If you’re as dependent on your smart phone as I am, you know that sense of panic and dread when you misplace your phone.  Every day, people are becoming more dependent on their phones for everything from emails to Facebook updates to gaming and news. People are factoring in that a mobile presence is no longer optional and this week’s Monday Maven Erik Goranson, a senior associate consultant for Bain & Company, an international consulting firm, discusses this trend and the importance of mobile access for businesses.

In our post on PR Disasters, we discussed the evolving media landscape and how fast a single post or idea can go viral. Erik agrees saying, “customers today consume more media and information than ever before and they share that information even faster.”  Even though there is risk in social media and sharing, he adds that if businesses fail to connect socially today they may never be able to reach those consumers again.

His work at Bain includes running the Atlanta office’s Technology Mentorship Program (TMP) with his colleague Just Major. The focus of TMP follows a reverse-mentorship model, allowing the associate consultants to mentor their senior leadership on the latest trends in technology. Goranson says, “when we surveyed the leadership group we found they were most interested in learning more about social media, mobile apps, and search engine optimization (SEO).”

ExpApp allows you to get better seats at your favorite sports events.

This shift to mobile devices and apps is being recognized by Fortune 500 companies and they understand that as this occurs, they are going to need to determine how to incorporate social media into the core of their business models. This is where Bain comes into play. Goranson says, “we live and breathe in a world of data, but we also focus on the qualitative side of the business and social media straddles both realms.” He gives the example that a financial service company shouldn’t be concerned with Facebook likes alone, but in how they can leverage Facebook to better interact with their current and potential customers.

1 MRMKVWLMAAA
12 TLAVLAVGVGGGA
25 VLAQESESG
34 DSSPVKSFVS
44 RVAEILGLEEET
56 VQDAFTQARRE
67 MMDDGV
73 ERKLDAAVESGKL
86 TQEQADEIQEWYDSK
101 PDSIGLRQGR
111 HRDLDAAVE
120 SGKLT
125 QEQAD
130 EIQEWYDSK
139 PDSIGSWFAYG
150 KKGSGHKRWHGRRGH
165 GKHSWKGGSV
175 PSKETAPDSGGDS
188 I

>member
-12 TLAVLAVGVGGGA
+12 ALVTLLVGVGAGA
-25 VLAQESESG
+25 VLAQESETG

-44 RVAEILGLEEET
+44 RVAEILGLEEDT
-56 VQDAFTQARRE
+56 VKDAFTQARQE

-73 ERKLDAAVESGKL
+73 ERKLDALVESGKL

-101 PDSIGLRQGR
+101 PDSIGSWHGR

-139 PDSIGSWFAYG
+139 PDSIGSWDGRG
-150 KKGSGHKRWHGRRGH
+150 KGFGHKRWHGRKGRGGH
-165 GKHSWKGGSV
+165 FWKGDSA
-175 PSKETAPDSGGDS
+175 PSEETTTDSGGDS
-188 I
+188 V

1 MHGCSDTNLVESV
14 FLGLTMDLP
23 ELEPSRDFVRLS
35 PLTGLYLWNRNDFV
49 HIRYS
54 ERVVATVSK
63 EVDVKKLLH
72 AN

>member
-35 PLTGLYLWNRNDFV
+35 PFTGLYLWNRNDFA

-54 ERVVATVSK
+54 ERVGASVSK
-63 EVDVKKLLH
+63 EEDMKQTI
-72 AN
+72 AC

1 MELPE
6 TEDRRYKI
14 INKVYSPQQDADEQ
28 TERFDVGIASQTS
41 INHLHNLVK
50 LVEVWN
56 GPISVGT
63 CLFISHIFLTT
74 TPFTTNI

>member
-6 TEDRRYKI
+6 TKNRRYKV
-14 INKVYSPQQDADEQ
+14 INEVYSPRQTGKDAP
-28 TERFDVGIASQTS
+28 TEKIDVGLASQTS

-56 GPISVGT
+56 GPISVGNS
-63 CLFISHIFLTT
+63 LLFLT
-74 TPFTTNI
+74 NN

A self-proclaimed fan of social media, Goranson even dabbled in blogging (currently discontinued), but ultimately ended up putting that passion to use with his work at Experience. The company focuses on sports fans and how to improve their experience. Goranson’s role is focused on the start-up’s revenue management and optimization through the development of software, data analytics and strategic price planning.

Screenshot of Experience App on your mobile device.

Since Experience is a mobile-first company, they thrive on page real estate. Erik says that since mobile pages are so much smaller, the key to mobile success is learning to create simple, yet rich Web pages. He believes that a company must have a well-developed mobile page, but should consider an app, too. Goranson says, “apps are perfect, self-contained environments that can handle a lot of back-end processing and offer your customers a better experience.”

So what does Erik say to businesses that are wary of mobile and social media sites? He says, “Bain taught me that data doesn’t lie. My mantra is ABT—always be testing. Data proves that if a current or potential customer cannot find your business online today then you are in serious trouble,” he says.  He adds that consumers are proving to be less brand loyal than ever before. They are quick to bounce to a competitor’s site if they find it more easily accessible. He adds, “you don’t necessarily need to conduct commerce via mobile devices and social media sites, but some sort of Web app or site with strong SEO is no longer optional.”

Erik Goranson is originally from Maine, but currently resides in Atlanta, Georgia. For more information or to reach out to Erik feel free to email him at or you can also connect with him on LinkedIn.




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Does Social Media Belong to PR or Marketing?

I just read a great post on AdRants about whether Social Media should fall under the domain of the PR people or the Marketing people. The  more I learn about Social Media, the more I believe it is totally a logical extension of the PR function. Continue reading “Does Social Media Belong to PR or Marketing?” »